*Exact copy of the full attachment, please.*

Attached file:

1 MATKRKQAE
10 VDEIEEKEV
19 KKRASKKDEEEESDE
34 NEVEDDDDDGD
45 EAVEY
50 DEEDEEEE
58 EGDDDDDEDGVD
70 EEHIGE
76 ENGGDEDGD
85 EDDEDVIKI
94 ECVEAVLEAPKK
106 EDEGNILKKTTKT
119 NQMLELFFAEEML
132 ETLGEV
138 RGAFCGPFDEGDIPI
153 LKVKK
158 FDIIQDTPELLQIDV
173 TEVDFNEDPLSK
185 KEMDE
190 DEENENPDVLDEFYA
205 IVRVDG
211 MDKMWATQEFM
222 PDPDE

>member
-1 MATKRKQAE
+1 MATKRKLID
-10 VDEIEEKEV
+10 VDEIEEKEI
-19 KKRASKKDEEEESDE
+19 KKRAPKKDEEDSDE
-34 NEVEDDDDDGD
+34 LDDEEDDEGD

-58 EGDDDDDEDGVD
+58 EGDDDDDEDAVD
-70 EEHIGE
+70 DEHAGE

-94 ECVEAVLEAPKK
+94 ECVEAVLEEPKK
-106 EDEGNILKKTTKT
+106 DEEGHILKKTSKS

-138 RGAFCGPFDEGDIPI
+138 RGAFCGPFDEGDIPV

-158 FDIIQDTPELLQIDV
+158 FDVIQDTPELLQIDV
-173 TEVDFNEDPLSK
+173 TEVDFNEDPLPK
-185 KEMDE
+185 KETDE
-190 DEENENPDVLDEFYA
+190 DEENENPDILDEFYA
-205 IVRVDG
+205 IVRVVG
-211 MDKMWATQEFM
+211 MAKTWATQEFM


1 MATKRKQAE
10 VDEIEEKEV
19 KKRASKKDEEEESDE
34 NEVEDDDDDGD
45 EAVEY
50 DEEDEEEE
58 EGDDDDDEDGVD
70 EEHIGE
76 ENGGDEDGD
85 EDDEDVIKI
94 ECVEAVLEAPKK
106 EDEGNILKKTTKT
119 NQMLELFFAEEML
132 ETLGEV
138 RGAFCGPFDEGDIPI
153 LKVKK
158 FDIIQDTPELLQIDV
173 TEVDFNEDPLSK
185 KEMDE
190 DEENENPDVLDEFYA
205 IVRVDG
211 MDKMWATQEFM
222 PDPDE

>member
-1 MATKRKQAE
+1 MATKRKLID
-10 VDEIEEKEV
+10 VDEIEEKEI
-19 KKRASKKDEEEESDE
+19 KKRAPKKDEEDSDE
-34 NEVEDDDDDGD
+34 LDDEEDDEGD

-58 EGDDDDDEDGVD
+58 EGDDDDDEDAVD
-70 EEHIGE
+70 DEHAGE

-94 ECVEAVLEAPKK
+94 ECVEAVLEEPKK
-106 EDEGNILKKTTKT
+106 DEEGHILKKTSKS

-138 RGAFCGPFDEGDIPI
+138 RGAFCGPFDEGDIPV

-158 FDIIQDTPELLQIDV
+158 FDVIQDTPELLQIDV
-173 TEVDFNEDPLSK
+173 TEVDFNEDPLPK
-185 KEMDE
+185 KETDE
-190 DEENENPDVLDEFYA
+190 DEENENPDILDEFYA
-205 IVRVDG
+205 IVRVVG
-211 MDKMWATQEFM
+211 MAKTWATQEFM